Despite an increase of gas prices, Meacham said there’s been no pull backs as of May 14 but the Tourism Development Authority is keeping a close eye on the effect it has on travels.

“Dining numbers may lessen with families choosing to stay home for meals,” said Meacham. “But as far as tourism, we’re staying cautiously optimistic since fall events bring in a lot of tourists to Rowan County.”

Nightly hotel rates rose from $119 to $120.44 Saturday. Meacham said 90% of commercial hotel rooms were occupied on the day of Cheerwine Festival, translating to 712 hotel rooms out of 793 in the County. Compared to 2019’s festival, the occupancy rate increased by 16.5%.

South Main Book Company hosts Banned Book Read Out, fundraiser for Rowan County Literacy Council

CONTACT:
Alissa Redmond Owner – South Main Book Company
W: 704-630-9788; c: 704-630-9788
southmainbookcompany@gmail.com www.southmainbookcompany.com
FOR IMMEDIATE RELEASE

Books with diverse content (including, but not limited to, LGBTQIA, people of color, gender diversity, people with disabilities, and ethnic, cultural, and religious minorities) are generally overrepresented among banned and challenged books; in 2015, 9 of the 10 most challenged books fell into this category.

To bring awareness to a growing nationwide trend, and to raise funds for the Rowan County Literacy Council, South Main Book Company will host a “read-out” featuring Banned Books on Saturday May 28 at 1pm, and we invite you to participate!

WHAT IS A READ-OUT?

A continuous public reading of a single or multiple banned books.

WHAT WOULD I HAVE TO DO?

Select your favorite Banned Book; either bring your own copy or borrow one of ours; and read it aloud for a few minutes.

WHAT IF I WANT TO PARTICIPATE, BUT I DON’T KNOW WHAT TO READ?

Ask our staff for recommendations – we are confident we have just the right book for you on our shelves.   If you’d like to prepare in advance, the American Library Association’s lists of the Top Ten Challenged Books (https://www.ala.org/advocacy/bbooks/frequentlychallengedbooks/top10) or Frequently Challenged Books (https://www.ala.org/advocacy/bbooks/frequentlychallengedbooks) may provide some inspiration on which books to read from or talk about.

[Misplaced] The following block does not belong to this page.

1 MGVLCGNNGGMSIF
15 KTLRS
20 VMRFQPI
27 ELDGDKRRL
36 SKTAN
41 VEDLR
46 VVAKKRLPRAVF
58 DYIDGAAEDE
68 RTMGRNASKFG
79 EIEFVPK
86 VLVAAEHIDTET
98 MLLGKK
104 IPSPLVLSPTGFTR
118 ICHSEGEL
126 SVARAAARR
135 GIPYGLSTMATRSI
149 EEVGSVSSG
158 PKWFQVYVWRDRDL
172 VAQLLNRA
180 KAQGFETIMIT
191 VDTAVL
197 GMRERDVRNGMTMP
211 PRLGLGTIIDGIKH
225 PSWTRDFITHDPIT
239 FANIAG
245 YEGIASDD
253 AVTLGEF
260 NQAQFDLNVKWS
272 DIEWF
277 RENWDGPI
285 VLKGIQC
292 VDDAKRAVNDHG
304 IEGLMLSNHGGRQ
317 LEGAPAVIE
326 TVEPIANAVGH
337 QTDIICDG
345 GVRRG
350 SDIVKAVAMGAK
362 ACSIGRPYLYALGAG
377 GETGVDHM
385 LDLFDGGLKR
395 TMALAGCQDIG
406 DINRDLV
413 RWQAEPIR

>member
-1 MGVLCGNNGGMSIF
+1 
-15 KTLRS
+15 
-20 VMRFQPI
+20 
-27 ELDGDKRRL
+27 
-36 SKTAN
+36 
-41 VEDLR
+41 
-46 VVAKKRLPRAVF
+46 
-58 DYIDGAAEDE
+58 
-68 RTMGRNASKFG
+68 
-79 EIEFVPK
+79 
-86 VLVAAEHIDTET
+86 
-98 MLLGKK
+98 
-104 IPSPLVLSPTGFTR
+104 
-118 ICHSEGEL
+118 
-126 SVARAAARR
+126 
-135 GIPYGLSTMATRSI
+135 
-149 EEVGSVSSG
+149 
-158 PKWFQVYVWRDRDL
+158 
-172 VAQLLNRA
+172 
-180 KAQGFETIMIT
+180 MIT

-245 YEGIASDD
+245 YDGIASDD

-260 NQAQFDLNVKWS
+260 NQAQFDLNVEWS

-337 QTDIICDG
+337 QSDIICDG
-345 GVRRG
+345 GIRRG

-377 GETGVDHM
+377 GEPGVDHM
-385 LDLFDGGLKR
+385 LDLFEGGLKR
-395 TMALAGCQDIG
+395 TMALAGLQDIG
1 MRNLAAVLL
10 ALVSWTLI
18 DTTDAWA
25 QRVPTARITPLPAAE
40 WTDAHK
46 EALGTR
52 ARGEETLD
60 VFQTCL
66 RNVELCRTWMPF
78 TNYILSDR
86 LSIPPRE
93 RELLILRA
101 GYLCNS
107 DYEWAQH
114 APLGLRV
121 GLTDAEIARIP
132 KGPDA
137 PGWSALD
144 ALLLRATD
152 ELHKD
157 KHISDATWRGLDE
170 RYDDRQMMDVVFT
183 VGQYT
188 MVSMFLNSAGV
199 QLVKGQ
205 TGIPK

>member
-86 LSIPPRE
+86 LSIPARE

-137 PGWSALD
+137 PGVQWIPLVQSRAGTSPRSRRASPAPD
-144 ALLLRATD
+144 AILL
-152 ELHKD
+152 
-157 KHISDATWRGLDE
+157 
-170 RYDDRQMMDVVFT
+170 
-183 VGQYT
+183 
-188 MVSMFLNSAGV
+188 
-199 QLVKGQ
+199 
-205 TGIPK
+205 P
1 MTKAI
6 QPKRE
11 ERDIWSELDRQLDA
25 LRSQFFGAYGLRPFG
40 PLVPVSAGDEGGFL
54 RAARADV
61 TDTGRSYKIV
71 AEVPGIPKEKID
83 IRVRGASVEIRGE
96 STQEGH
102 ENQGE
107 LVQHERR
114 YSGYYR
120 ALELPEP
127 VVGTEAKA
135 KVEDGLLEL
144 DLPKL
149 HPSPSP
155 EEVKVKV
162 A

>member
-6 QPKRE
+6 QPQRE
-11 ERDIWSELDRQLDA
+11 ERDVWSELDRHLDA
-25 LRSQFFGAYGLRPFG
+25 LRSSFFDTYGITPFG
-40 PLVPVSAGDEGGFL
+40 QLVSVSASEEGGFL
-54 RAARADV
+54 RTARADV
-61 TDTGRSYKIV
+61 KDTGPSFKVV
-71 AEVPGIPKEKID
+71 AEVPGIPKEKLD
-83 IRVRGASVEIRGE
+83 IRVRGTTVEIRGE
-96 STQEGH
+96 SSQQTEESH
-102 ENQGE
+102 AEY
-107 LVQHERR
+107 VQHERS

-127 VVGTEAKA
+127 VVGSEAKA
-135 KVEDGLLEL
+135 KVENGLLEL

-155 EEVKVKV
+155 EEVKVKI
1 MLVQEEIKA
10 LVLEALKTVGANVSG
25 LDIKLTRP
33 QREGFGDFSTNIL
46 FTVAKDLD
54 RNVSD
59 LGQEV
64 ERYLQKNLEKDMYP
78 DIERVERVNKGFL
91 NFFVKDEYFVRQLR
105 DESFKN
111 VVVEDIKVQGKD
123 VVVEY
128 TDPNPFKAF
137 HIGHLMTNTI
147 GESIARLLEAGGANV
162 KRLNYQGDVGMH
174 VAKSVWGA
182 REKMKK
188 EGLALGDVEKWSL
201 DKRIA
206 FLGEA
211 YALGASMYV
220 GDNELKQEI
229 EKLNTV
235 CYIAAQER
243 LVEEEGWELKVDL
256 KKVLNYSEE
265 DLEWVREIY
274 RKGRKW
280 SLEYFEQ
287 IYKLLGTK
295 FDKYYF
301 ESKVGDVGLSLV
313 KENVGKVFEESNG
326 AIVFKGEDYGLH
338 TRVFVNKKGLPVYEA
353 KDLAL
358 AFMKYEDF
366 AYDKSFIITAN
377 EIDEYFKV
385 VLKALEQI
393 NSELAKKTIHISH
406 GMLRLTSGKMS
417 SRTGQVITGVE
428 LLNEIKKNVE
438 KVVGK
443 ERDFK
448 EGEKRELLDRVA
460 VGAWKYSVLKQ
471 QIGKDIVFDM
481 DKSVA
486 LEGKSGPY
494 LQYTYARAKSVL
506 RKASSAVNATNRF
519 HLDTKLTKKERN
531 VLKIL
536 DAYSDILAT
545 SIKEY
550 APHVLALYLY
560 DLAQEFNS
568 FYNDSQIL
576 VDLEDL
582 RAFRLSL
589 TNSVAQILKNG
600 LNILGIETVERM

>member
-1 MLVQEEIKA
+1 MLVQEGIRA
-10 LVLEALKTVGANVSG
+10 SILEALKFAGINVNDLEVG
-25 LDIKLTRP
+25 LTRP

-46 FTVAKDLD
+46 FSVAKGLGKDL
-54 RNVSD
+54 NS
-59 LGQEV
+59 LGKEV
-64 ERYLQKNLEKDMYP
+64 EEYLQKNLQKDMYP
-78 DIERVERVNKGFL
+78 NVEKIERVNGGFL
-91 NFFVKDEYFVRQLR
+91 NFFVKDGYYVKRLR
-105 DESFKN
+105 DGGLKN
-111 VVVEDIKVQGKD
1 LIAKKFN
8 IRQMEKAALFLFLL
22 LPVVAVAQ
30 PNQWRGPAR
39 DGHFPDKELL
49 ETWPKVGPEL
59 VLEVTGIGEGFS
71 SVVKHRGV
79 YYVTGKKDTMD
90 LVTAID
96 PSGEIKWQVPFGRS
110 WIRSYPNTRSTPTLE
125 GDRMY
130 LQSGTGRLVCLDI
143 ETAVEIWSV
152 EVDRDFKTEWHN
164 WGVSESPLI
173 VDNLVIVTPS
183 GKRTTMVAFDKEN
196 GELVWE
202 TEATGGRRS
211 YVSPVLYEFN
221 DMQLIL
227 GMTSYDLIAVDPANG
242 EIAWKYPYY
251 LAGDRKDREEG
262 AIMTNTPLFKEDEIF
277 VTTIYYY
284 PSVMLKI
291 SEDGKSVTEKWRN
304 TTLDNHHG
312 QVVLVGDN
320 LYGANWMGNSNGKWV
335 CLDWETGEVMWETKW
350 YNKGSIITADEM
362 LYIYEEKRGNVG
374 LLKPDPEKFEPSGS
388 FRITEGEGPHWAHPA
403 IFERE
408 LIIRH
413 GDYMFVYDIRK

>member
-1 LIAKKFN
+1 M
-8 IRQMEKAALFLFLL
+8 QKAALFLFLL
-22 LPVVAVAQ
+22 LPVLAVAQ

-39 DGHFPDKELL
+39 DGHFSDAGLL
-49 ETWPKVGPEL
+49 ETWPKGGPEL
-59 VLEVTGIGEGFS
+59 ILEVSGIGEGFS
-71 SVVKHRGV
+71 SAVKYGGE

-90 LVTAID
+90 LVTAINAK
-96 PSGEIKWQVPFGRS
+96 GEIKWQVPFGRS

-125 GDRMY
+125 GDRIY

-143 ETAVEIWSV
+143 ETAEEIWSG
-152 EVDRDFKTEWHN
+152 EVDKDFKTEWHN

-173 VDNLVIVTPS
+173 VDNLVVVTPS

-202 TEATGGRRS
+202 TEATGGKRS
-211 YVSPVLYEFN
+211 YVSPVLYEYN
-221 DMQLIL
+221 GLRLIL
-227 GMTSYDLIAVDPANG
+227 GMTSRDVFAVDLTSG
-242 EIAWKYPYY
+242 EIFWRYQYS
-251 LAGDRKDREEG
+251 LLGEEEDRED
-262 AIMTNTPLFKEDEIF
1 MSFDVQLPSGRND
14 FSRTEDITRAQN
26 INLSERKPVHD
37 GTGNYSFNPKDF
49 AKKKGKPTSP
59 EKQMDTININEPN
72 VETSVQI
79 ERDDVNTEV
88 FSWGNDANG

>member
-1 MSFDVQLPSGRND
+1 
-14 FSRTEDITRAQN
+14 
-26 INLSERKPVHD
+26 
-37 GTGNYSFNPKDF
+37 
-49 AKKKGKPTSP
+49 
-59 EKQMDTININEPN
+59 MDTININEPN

CAN I WIN A PRIZE AT THIS EVENT?

Yes!  By entering our raffle – through a $5 donation towards the Rowan County Literacy Council – you will receive a chance to win a bundle of challenging books right off our shelf!

WHAT IS THE ROWAN COUNTY LITERACY COUNCIL?

Rowan County Literacy Council (RCLC) is dedicated to improving the lives of adults, youth and families by enhancing literacy and life skills, with the belief that a literate community prospers.  RCLC provides instruction to Rowan County residents of all ages.  As a non-profit organization, the Council’s primary focus is free and confidential, one-to-one tutoring by trained volunteer tutors.  Learn more about RCLC here: https://www.rcliteracy.org/

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Return of Cheerwine Festival brings smiles to visitors from all over

Madeline Wagoner/Salisbury Post — At the merch booth, Cheerwine apparel sells like hot cakes.

By Madeline Wagoner with the Salisbury Post

SALISBURY — Saturday marked the official return of Salisbury’s Cheerwine Festival for the first in-person event in two years.

Attendees flocked to town for food, activities and live music to celebrate. Families from Pennsylvania to Florida were among those who made their way to Salisbury to take part.

“Seeing everyone together after the toll of COVID really makes me happy,” said visitor Shannon Alfaro who traveled from Lincolnton with her husband, Ralph. “This is our first year coming to the festival, we love Cheerwine, but they don’t have all the slushies and snow cones like here.”

It wasn’t just iced treats offered in the food trucks and vendors. More than 30 dining options were available along Main and Innes streets, where whiffs of grilled meat and baked goods surfaced, many featuring Cheerwine as the main flavor. Blended frappucinnos from Mean Mug, baked goods from Abigail’s, beer from New Sarum and the unique Cheerwine kettlecorn were just some of the ways to enjoy the beverage at the event.

New Sarum had sold 600 of the much-talked-about Cheerwine Lagers by 2 p.m.

“Grabbing some Cheerwine ice cream or a slushie is the perfect treat with this hot weather,” said Joy Ritchie-Harper, a fifth generation member of the founding family of Cheerwine and marketing director at Carolina Beverage. “It’s so amazing to see everyone together again. We’re very excited to share the love of Cheerwine for another year and I’m looking forward to the tradition continuing.”

The festival became a collaboration with the city of Salisbury after the 100th birthday celebration in 2017. The city would handle the logistics and Carolina Beverage took care of the advertising.

In addition to merchandise, Carolina Beverage has contributed to the Rowan Museum for an exhibit all about the favored drink. As of 2 p.m. on Saturday, over 1,200 people made their way through the hallway decked in signs and merchandise from the Cheerwine archives.

“It’s almost overwhelming having so many people come through for the exhibit,” said Aaron Kepley, director of the Rowan Museum. “But I’m glad they’re here. We sold out of our merchandise at 1:30.”